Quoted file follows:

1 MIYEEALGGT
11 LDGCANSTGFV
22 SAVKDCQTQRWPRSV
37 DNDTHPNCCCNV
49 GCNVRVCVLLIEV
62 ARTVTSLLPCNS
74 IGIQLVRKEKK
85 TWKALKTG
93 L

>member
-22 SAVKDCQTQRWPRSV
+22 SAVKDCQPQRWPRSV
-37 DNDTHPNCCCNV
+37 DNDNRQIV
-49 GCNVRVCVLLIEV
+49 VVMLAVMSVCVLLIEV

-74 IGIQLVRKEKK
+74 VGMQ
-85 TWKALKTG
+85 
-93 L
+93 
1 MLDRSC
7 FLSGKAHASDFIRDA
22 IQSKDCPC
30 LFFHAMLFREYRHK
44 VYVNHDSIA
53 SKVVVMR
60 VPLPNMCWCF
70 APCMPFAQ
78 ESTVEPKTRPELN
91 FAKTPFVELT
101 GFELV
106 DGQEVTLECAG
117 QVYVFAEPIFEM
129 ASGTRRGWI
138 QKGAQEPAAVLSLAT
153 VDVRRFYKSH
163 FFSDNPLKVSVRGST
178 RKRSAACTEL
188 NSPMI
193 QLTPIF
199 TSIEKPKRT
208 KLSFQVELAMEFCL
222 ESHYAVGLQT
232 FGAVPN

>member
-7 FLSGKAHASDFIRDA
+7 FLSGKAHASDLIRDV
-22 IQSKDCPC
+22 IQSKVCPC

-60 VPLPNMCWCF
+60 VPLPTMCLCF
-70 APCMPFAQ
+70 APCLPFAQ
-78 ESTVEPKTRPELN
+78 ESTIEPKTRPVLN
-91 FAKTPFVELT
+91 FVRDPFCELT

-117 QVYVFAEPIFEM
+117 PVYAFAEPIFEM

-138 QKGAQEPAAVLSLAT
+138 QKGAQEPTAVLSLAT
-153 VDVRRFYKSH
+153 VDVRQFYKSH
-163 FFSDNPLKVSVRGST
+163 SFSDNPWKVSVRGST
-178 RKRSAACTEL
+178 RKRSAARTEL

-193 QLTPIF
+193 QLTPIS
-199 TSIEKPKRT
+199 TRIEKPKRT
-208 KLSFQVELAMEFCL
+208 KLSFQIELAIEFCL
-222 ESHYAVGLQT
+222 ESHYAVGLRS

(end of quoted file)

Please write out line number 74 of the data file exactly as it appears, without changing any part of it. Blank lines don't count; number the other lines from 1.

-208 KLSFQVELAMEFCL